No Bad Vibes sounds too predictable. From the tracklisting to the chosen topics. L.A.X over-explored Amapiano on this album. Most times, you wonder if he cannot do without that South African deep house sub-genre…
By Emmanuel Daraloye
The catchphrase, “No Bad, Vibes” has been in use for a long time in the social space. It has been in use alongside “No Bad Energy,” and other feel-good sayings among Nigerians. Just last week, music star, L.A.X, repurposed No Bad Vibes as the title of his third album, his first project release in about two years.
L.A.X is not a greenhorn in the Nigerian music industry. Although he might not have gotten the anticipated sonic exploit as expected, the founder of Rasaki Music Group has created some monster hits, his last being “Sempe,” which has been streamed more than 77,000,000 times, according to the Spotify date file.
Born to Mr. Taiwo Afolabi, a Nigeria business magnate, L.A.X had his secondary education at Nigeria-Turkish School, Lagos State. He thereafter leveled it up with two degrees at universities in the United Kingdom. In 2013, while rounding off his Masters Degree programme at the University of Manchester, United Kingdom, L.A.X was announced as one of Wizkid’s new signee in 2013. “Caro,” his first song under Starboy Records, made its mark. The ubiquitous record became L.A.X’s breakout single.
Exactly a decade after the signing, L.A.X has made some indelible marks. He has moved from Starboy records, created his record label and even had a distribution deal with Empire Music. No Bad Vibes is L.A.X’s second album distributed under Empire. The anticipation and promotion for the new album has been on for more than a year. Finally, the fans have the project on their distribution platforms.
“Option,” the bouncy collaboration with music star, Ayra Starr, serves as the first pre-released single off this album. Tracks like “Waist Drop,” “Rora,” “Zaza,” were also released before the album dropped.
A guitar chord welcomes you on the opening “Easy on Me.” A vulnerable L.A.X comes up on this track. He laments about the antics of his lover: her lack of attention, and unfaithfulness.
Jamaican singer and disc Jockey, Konshens, brings a Caribbean aura to “Change Your Life.” This record sounds like a response to “Easy on Me,” an epistle to a girl who seems to not have time for L.A.X.
Produced by DJ Obi and Clemzy, “Energy,” has its elements embedded into Amapiano. This time around, the production is stripped down, allowing L.A.X’s vocals to swirl through your ears. He dances around the instrumental and attempts to create another hit.
Ayra Starr and L.A.X are into their emotions on “Options.” This track seems to epitomise what it feels like to date celebrities. While it is obvious that L.A.X is in love and adores the girl, he also has his eyes on other women. On her part, Ayra Starr wants her man solely to herself. It’s a dilemma even some non-celebrities might relate to.
L.A.X is more animated on “Zaza.” The boppy tune is anthemic and self-celebratory in the same breath. The poignant, intermittent guitar pick is beautiful to hear. The boisterous production makes the mundane lyrics on this song less noticeable.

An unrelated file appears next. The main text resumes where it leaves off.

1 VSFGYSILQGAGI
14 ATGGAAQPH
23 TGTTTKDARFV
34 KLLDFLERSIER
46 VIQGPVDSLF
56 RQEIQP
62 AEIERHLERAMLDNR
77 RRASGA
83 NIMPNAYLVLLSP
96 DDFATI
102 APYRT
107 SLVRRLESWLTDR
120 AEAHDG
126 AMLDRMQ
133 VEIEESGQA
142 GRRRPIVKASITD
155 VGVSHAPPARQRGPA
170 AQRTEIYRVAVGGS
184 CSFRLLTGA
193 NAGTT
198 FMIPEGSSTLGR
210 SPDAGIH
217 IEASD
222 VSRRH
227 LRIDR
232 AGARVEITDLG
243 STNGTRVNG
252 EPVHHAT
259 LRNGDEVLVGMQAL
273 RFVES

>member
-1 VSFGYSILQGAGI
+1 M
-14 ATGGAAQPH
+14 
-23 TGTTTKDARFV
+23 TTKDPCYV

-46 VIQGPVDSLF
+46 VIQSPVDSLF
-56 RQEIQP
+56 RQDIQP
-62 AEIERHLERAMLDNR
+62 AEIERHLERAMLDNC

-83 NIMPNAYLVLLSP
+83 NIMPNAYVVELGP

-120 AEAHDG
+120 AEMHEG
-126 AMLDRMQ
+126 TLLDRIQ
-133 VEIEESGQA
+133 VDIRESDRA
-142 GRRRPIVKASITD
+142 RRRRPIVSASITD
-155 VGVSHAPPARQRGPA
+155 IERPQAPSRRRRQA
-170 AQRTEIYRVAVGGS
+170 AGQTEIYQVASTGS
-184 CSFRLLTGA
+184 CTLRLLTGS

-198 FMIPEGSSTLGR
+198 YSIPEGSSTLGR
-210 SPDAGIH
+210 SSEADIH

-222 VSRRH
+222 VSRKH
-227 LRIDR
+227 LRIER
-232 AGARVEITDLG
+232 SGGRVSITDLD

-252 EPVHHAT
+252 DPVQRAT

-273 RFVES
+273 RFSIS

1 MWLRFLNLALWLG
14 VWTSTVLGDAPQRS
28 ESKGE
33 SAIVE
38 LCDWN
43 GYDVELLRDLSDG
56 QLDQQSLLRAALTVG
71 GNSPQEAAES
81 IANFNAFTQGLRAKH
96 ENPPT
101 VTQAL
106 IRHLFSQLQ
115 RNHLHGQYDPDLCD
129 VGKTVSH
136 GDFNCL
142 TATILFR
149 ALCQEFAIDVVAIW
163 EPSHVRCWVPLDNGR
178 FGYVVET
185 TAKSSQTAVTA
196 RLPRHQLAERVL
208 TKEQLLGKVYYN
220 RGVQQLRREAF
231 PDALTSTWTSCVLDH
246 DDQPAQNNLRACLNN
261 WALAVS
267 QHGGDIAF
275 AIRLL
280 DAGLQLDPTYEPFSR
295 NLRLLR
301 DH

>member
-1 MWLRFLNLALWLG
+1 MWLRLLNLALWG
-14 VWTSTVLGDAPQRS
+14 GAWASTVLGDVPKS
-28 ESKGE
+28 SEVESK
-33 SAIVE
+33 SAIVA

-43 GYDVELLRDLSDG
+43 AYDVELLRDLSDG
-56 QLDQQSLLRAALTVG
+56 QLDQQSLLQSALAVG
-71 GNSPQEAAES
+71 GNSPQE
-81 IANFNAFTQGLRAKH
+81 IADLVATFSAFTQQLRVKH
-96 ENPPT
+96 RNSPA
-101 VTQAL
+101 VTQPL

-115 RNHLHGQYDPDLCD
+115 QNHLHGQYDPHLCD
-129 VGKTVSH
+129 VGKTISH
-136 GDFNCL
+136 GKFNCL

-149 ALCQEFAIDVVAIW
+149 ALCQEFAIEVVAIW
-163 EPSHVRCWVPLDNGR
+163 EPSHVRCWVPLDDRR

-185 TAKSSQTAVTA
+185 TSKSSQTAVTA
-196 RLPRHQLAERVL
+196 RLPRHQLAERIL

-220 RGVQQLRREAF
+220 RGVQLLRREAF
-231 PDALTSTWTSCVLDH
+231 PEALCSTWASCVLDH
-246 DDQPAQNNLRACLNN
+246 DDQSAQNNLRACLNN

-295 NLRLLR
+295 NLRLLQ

An additional verse from Dutch rapper, Ronnie Flex, takes “Balance” to another level. Too many things were happening on the instrumental, and it’s hard not to notice the chaotic state of the production.
The Clemzy-produced “Waist Drop” is a beautiful tribute to the backside. Still an Amapiano record. The lyrics are copious even though L.A.X is sometimes repetitive. Perhaps, it’s one of his ploys to make his words sink in.
“Joani” explores R&B. L.A.X is in a party mood on this track. He finds it difficult to stay on topic on this song. When he’s not talking about love, he is singing about the lady’s waist, and then, about “banana.” Surely, L.A.X has many things on his mind.
Black Sherif and L.A.X bring a sonic arsenal to play on “Bounce.” They both bounce on each other’s energy to create this mid-tempo tune.
“Para” continues the Amapiano wave of this album. Nothing is strange or new. A forceful L.A.X comes up on the second verse, more essentially when he talks about money. “Para” is created for the club.
“Rora,” and “Sweetest Tune” end No Bad Vibes. On the former, L.A.X takes the listeners to the club for the umpteenth time. On the latter, he explores an “Owambe” type of beat to express his love interest to a girl. The song gives off a party feeling.
No Bad Vibes sounds too predictable. From the tracklisting to the chosen topics. L.A.X over-explored Amapiano. Most times, you wonder if he cannot do without that South African deep house sub-genre.
No Bad Vibes is L.A.X’s attempt to build up on the rotations that ZaZa Vibes made three years ago. Just like the title says, L.A.X seems to stay true to the title.
Tracks like “Rara,” “Para,” are attempts to create club hits. L.A.X was all out to create another “Sempe.”
Lyrically, No Bad Vibes doesn’t elevate L.A.X’s artistry. Ladies’ behinds and money were the dominant topics on this album. I see an artiste who is stuck in his comfort zone. His lyrics are sparse, and although it’s public knowledge that L.A.X has never been a good lyricist but more of a melodious artiste, with over a decade in the music industry, there ought to have been some improvement in crafting lyrics.
On No Bad Vibes, L.A.X tends to excel more on Amapiano. Sometimes, this gets too monotonous. What I see is an artiste who hasn’t attempted to expand his sonic range, but one who has pigeonholed himself and feels comfortable with it.
Lyricism – 1
Tracklisting – 1
Sound Engineering – 1
Vocalisation – 1
Listening Experience – 1
Emmanuel Daraloye is Africa’s Most Prolific Freelance Music Critic. He has over 500 album reviews in his archive.